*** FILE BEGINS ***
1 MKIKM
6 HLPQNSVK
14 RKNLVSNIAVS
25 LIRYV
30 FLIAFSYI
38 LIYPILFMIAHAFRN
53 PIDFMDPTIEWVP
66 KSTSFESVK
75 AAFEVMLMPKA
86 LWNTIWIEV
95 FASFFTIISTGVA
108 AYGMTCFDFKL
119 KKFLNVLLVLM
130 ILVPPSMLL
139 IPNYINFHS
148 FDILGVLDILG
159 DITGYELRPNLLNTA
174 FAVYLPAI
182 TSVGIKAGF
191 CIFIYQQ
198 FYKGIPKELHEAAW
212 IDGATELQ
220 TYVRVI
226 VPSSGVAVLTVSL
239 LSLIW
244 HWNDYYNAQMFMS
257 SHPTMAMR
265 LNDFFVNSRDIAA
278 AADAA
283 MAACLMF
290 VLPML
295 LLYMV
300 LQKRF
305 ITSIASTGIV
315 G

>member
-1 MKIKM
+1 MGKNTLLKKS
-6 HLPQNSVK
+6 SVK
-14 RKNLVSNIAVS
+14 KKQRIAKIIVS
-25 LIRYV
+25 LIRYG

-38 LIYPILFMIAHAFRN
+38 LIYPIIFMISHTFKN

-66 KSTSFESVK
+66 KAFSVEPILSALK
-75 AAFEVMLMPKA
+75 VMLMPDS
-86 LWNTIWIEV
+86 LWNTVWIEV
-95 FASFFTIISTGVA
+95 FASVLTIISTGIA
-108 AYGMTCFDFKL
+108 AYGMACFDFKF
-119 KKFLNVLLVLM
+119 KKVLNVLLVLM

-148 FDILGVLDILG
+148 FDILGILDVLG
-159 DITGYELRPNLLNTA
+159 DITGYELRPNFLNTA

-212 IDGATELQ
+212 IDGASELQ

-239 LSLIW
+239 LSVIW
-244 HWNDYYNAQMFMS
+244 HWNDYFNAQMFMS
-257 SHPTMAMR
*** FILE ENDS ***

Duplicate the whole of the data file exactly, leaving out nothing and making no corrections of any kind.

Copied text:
1 MKIKM
6 HLPQNSVK
14 RKNLVSNIAVS
25 LIRYV
30 FLIAFSYI
38 LIYPILFMIAHAFRN
53 PIDFMDPTIEWVP
66 KSTSFESVK
75 AAFEVMLMPKA
86 LWNTIWIEV
95 FASFFTIISTGVA
108 AYGMTCFDFKL
119 KKFLNVLLVLM
130 ILVPPSMLL
139 IPNYINFHS
148 FDILGVLDILG
159 DITGYELRPNLLNTA
174 FAVYLPAI
182 TSVGIKAGF
191 CIFIYQQ
198 FYKGIPKELHEAAW
212 IDGATELQ
220 TYVRVI
226 VPSSGVAVLTVSL
239 LSLIW
244 HWNDYYNAQMFMS
257 SHPTMAMR
265 LNDFFVNSRDIAA
278 AADAA
283 MAACLMF
290 VLPML
295 LLYMV
300 LQKRF
305 ITSIASTGIV
315 G

>member
-1 MKIKM
+1 MGKNTLLKKS
-6 HLPQNSVK
+6 SVK
-14 RKNLVSNIAVS
+14 KKQRIAKIIVS
-25 LIRYV
+25 LIRYG

-38 LIYPILFMIAHAFRN
+38 LIYPIIFMISHTFKN

-66 KSTSFESVK
+66 KAFSVEPILSALK
-75 AAFEVMLMPKA
+75 VMLMPDS
-86 LWNTIWIEV
+86 LWNTVWIEV
-95 FASFFTIISTGVA
+95 FASVLTIISTGIA
-108 AYGMTCFDFKL
+108 AYGMACFDFKF
-119 KKFLNVLLVLM
+119 KKVLNVLLVLM

-148 FDILGVLDILG
+148 FDILGILDVLG
-159 DITGYELRPNLLNTA
+159 DITGYELRPNFLNTA

-212 IDGATELQ
+212 IDGASELQ

-239 LSLIW
+239 LSVIW
-244 HWNDYYNAQMFMS
+244 HWNDYFNAQMFMS
-257 SHPTMAMR